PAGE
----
Preheat the oven to 375 degrees F.
Trim the excess skin from the duck or chicken and place on a lined baking sheet. Dry the trimmed skin in the oven, checking often, until crispy, about 15 minutes.
Add the skin to a food processor along with the breadcrumbs, oil and the 1/8 teaspoon thyme leaves and blend until uniform. Set aside. (This step can also be done while the cassoulet is stewing).
Heat the clarified butter over high heat in a heavy-bottomed saute or frying pan and, working in batches, sear the poultry, pork or lamb and sausage until they are caramelized, adding more butter if the pan gets dry. Remove the meats to a large roasting pan or deep broiler-proof baking dish as they are completed.
In the same pan you browned the meat in, saute the onions, carrots and celery until they are caramelized. Add the tomatoes, wine, and 5 cups water, deglazing the pan by scraping all the loose particles from the bottom of the pan.
Drain the beans and add them to the pan, along with the marjoram, parsley, bay leaves and 1/4 cup thyme. Bring the liquid to a boil.
Pour the beans and liquid over the meats in the roasting pan, cover the pan tightly with foil if no lid is available and bake until the meat is fork-tender and the beans have absorbed most of the liquid and are tender, about 3 hours.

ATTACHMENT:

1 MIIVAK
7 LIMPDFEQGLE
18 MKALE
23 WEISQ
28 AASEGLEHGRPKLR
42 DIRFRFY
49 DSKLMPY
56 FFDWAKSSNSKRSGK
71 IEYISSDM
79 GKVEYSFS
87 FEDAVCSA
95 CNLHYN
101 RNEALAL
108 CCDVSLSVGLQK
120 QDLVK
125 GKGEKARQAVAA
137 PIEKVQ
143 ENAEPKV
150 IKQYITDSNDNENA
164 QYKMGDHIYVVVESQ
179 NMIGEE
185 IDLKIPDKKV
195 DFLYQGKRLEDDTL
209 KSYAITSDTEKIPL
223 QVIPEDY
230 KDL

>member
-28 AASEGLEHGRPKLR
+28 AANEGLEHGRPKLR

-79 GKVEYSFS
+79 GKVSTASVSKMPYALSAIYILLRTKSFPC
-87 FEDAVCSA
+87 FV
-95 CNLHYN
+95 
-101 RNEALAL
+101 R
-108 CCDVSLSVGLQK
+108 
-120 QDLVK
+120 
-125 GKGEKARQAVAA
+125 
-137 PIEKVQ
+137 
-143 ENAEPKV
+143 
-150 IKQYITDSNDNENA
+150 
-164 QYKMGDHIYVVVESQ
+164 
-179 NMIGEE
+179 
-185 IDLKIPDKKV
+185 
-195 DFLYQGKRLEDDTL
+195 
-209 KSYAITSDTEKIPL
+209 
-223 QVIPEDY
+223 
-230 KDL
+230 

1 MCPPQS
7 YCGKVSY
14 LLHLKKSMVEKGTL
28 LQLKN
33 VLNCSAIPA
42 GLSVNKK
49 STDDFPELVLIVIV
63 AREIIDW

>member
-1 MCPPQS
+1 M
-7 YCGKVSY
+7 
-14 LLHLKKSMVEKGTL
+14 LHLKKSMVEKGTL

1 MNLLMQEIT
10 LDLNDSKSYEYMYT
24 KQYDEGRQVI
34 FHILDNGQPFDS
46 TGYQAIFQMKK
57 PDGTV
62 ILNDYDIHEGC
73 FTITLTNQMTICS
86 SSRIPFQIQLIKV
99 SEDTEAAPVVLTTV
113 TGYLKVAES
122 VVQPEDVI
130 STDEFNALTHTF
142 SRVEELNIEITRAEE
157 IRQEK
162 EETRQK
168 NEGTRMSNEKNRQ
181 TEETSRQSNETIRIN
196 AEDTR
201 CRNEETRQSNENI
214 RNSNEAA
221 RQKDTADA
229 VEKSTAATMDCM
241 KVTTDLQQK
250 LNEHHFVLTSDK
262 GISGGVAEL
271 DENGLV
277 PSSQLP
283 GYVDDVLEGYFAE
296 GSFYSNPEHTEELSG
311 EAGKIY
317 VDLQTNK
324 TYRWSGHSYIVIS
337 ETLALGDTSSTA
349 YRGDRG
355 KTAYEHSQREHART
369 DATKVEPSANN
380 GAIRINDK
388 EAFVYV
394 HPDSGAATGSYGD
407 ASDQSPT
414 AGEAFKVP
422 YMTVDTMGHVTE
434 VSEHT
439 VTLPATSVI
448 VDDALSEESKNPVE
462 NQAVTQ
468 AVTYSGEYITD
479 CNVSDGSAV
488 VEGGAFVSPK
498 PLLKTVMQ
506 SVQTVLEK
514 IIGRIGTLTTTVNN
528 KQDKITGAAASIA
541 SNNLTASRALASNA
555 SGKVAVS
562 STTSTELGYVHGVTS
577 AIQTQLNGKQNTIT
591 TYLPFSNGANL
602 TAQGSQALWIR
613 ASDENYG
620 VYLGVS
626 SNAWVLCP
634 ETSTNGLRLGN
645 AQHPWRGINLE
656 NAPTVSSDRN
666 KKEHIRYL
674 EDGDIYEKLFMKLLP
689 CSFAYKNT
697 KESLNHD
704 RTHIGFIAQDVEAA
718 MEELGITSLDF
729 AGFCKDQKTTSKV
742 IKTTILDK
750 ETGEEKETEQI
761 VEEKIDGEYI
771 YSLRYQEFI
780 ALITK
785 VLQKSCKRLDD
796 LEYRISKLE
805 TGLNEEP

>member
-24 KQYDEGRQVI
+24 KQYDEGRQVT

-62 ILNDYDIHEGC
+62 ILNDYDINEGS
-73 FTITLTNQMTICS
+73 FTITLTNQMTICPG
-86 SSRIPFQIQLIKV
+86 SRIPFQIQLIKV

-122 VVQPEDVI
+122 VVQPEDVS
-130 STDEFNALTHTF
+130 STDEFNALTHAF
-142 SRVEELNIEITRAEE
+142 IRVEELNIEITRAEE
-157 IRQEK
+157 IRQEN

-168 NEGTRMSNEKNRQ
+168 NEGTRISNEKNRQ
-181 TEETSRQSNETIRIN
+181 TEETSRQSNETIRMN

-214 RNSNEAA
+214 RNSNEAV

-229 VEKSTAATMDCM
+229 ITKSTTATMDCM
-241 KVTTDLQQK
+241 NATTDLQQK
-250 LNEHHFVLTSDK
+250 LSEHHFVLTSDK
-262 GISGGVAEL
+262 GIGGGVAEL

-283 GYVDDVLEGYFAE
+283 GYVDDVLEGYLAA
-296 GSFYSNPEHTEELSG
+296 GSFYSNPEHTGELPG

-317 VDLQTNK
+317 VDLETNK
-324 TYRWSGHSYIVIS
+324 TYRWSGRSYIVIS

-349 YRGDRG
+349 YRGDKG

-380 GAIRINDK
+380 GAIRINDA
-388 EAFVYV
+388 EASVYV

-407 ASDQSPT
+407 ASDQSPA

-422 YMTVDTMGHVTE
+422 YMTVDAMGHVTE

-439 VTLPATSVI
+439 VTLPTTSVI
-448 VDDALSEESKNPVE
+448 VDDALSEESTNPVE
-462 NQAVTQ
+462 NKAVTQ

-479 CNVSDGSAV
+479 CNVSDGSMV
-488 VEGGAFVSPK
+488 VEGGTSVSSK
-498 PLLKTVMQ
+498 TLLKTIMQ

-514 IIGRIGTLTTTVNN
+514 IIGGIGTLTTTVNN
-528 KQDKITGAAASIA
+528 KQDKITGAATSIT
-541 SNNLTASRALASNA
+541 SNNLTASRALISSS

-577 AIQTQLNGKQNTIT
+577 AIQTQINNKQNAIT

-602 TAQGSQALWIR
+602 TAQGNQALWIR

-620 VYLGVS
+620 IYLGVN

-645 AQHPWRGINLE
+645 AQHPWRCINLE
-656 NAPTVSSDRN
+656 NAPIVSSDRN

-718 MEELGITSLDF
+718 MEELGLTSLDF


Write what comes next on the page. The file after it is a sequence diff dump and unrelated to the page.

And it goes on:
Remove the meat from the pan, drain the liquid from the beans and vegetables and put it into a saucepan.
Add two cups of the cooked bean and vegetable mixture to the liquid and puree with an immersion blender or puree in a blender before adding to the liquid. This will thicken the liquid into a sauce.
Taste and adjust the seasoning with salt and pepper. Pour the liquid back over the remaining beans and vegetables, stirring to combine.
Preheat the broiler.
Slice the lamb or pork and lay it on the beans with the sausages and poultry legs. Sprinkle the breadcrumb mixture on top of the cassoulet and broil until the top is lightly browned.
This recipe was provided by a chef, restaurant or culinary professional. It has not been tested for home use.
Recipe courtesy of Reimund Pitz, Executive Chef and Owner, Le Coq au Vin Restaurant, Orlando, FL